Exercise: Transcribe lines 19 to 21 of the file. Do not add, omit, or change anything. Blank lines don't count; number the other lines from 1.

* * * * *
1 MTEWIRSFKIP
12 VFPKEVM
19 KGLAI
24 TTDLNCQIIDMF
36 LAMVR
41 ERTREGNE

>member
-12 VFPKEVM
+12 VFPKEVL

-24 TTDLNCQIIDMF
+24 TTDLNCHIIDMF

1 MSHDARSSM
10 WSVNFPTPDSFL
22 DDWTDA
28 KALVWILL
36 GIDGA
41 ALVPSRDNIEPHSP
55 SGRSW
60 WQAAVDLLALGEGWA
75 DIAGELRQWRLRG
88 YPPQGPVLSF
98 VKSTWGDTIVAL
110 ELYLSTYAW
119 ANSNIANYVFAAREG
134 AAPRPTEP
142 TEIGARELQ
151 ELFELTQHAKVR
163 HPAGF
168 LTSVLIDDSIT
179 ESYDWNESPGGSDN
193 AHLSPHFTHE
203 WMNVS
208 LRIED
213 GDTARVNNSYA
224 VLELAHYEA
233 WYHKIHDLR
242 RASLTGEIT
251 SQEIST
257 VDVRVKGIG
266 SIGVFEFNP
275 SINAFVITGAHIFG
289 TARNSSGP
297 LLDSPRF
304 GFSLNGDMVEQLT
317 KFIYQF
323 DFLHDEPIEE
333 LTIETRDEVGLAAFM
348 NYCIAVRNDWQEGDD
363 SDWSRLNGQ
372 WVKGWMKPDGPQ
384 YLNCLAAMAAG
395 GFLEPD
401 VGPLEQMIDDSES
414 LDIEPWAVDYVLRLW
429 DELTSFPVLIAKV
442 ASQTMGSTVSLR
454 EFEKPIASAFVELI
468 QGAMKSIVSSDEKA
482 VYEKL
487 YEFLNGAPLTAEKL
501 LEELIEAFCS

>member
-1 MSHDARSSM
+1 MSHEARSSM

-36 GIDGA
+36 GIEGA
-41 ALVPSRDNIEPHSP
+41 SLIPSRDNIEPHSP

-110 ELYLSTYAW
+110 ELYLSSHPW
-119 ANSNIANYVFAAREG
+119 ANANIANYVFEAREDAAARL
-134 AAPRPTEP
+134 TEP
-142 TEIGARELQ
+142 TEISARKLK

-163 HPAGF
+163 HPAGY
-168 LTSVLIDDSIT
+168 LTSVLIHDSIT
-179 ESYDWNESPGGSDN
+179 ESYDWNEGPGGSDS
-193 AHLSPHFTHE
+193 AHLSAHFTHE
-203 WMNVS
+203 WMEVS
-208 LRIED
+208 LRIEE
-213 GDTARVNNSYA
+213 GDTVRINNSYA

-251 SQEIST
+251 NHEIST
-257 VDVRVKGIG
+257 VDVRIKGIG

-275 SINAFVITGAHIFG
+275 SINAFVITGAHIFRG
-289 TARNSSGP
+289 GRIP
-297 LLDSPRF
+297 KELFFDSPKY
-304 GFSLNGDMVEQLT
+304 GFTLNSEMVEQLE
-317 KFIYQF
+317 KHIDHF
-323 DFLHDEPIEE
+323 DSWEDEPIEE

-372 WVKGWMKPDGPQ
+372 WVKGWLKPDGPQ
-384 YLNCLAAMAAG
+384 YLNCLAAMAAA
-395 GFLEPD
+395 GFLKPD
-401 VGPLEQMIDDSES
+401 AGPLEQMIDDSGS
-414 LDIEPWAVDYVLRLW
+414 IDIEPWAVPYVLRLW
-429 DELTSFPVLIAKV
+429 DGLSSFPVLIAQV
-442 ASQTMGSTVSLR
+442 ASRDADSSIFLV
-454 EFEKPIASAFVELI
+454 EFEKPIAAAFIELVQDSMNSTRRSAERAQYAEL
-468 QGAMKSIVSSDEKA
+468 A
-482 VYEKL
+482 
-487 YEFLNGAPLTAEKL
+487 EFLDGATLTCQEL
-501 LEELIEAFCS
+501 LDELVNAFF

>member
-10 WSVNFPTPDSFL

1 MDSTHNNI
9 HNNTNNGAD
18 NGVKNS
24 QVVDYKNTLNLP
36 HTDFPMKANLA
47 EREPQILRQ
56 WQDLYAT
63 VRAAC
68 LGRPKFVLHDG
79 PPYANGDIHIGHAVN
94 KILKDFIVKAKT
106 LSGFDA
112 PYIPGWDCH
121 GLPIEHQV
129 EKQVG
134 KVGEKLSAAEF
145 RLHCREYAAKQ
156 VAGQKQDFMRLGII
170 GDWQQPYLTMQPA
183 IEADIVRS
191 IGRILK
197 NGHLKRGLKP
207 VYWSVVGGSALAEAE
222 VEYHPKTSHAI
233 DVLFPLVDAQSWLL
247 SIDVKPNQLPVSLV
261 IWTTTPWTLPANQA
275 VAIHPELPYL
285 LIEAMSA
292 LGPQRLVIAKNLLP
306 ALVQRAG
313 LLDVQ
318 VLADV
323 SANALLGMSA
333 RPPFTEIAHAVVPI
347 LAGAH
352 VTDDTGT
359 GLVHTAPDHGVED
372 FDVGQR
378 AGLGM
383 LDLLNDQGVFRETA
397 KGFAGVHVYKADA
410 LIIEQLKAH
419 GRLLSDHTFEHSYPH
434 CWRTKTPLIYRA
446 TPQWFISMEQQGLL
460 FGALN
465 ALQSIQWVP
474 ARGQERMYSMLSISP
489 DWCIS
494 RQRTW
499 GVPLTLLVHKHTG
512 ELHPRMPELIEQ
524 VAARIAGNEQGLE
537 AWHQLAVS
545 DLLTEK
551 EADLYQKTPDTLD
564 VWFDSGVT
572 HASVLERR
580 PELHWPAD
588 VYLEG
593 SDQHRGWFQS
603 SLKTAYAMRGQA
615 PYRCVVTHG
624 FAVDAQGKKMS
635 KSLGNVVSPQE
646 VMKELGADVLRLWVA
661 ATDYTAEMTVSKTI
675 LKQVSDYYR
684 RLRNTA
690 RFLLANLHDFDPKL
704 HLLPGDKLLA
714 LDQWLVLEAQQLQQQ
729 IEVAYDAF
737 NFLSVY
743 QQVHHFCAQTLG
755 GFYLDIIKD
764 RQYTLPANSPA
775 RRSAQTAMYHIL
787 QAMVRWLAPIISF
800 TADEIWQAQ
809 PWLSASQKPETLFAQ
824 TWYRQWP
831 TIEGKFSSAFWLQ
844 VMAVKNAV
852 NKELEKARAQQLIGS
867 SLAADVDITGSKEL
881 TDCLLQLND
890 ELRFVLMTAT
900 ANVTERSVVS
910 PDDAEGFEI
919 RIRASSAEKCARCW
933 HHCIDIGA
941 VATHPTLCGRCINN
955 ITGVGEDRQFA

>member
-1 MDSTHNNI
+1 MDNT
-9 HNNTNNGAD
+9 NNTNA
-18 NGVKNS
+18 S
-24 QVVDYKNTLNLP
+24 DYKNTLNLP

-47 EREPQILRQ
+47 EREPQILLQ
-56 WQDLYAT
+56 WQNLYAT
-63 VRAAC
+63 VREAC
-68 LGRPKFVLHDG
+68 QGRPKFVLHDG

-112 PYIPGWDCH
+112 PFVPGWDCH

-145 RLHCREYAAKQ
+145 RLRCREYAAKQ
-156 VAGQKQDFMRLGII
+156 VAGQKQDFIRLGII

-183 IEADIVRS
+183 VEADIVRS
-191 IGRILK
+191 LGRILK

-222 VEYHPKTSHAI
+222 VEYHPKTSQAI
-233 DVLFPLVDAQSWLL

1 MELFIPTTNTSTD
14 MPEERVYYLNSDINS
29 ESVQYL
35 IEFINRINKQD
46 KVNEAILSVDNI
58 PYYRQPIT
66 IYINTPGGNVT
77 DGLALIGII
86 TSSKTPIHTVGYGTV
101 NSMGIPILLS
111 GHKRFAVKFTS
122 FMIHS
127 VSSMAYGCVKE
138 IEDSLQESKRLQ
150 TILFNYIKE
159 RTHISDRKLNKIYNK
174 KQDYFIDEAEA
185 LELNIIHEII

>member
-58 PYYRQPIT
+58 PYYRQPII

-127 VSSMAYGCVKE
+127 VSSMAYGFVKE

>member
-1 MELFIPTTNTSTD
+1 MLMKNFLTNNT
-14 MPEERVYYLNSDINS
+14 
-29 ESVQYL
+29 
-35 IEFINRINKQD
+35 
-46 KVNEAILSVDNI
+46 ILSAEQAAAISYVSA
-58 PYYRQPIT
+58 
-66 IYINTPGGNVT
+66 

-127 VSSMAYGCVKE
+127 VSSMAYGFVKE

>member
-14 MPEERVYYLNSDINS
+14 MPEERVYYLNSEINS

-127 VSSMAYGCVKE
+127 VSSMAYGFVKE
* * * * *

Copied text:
60 WQAAVDLLALGEGWA
75 DIAGELRQWRLRG
88 YPPQGPVLSF